Many of my songs have layers of sound design to the point where you can’t really determine what you’re listening to. I tried to separate the sounds so they could have their own individual spaces, almost intersecting and floating around one another. I feel like often music that claims to be “environmental” isn’t nearly “environmental” enough. I don’t want to get too “VR is the future” with all of this, but I saw where things were headed and wanted to take a stab at creating immersiveness in an accessible way. 

Two videos were also released to support the album (Externa Port by filmmaker Bing Cao and Today My Friend directed by Jack Wedge/Will Freudenheim at Laser Days studio). They are absolutely different and evoke different emotional responses. What experience did you want to convey in both cases? And how did the concepts of these video works evolve over time? 

Bing and I met online earlier this year when she asked me to score her short film “Sleep” as part of a 4-part video art series. We immediately got along as we were both fans of early Chris Cunnigham music videos and Charles Atlas. I had also just watched this insane film “964 Pinocchio” about a memory-wiped sex slave cyborg who is thrown out by his owners for failure to maintain an erection.

We initially wanted to make a dance performance piece because I think there are a lot of boring, mechanical, and even standardized music videos out there. Still, dance videos are usually entrancing to me because, at their core, they are very human and simply about performance, improvisation and movement.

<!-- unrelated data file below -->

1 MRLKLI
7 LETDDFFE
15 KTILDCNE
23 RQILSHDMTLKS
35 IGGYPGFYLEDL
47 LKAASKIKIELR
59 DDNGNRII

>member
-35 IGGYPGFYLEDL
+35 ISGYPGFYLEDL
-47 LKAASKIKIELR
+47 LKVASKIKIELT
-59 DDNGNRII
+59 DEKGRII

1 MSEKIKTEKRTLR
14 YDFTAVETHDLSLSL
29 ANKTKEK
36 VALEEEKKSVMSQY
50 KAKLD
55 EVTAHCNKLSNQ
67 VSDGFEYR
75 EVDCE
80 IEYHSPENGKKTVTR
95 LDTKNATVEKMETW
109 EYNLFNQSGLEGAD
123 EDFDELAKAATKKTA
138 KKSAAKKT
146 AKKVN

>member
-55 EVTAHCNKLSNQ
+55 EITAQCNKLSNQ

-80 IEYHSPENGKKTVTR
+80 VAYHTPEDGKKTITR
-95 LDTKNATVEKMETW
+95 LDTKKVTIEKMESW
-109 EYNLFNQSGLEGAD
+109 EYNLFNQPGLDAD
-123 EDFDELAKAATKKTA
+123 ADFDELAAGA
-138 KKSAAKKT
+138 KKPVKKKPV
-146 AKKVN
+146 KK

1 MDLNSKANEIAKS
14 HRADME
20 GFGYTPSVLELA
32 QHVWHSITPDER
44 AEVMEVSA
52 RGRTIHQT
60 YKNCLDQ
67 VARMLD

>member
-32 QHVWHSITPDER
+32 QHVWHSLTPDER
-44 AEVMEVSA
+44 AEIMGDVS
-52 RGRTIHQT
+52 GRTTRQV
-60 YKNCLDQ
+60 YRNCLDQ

I spoke a bit above about the Today, My Friend video. Still, it was initially intended for live visuals and used game mechanics as tools for improvisation, and we wanted to immortalize it in video form. While playing, the “player” has the ability to control the movements of an airborne dragon, camera angle, time of day, weather, and floating particles to play along with music.

The record quickly shifts between moods of calm and uneasiness, and so the videos are at both extremes of that spectrum. They also tap into some ideas I had while writing the album, considering improvisation played a large part in how the music was initially composed. I think they act as both passive and active mood pieces that stand on their own; you can look away for a few seconds and then re-focus on them when you want to, not really missing the point. 

Working with A/V is a common practice for you. Being close to the Brooklyn animation scene, you score animated short films and create your own generative audiovisual pieces. How do you see the relationship between sound and visuals in general? And what fascinates you about using such technologies, like video game engines, in A/V experiences?  

All music, especially abstract music, conjures images in my head. Interpreting sound into image is just another important part of my artistic practice. Certain ideas get lost in this translation, and this leads to the formation of new discoveries and interpretations. Video game engines these days are insanely powerful and can even be used as animation engines. This allows for a real-time visual response to audio in a new way, where the game’s purpose is to create an atmosphere or scene to match the sound.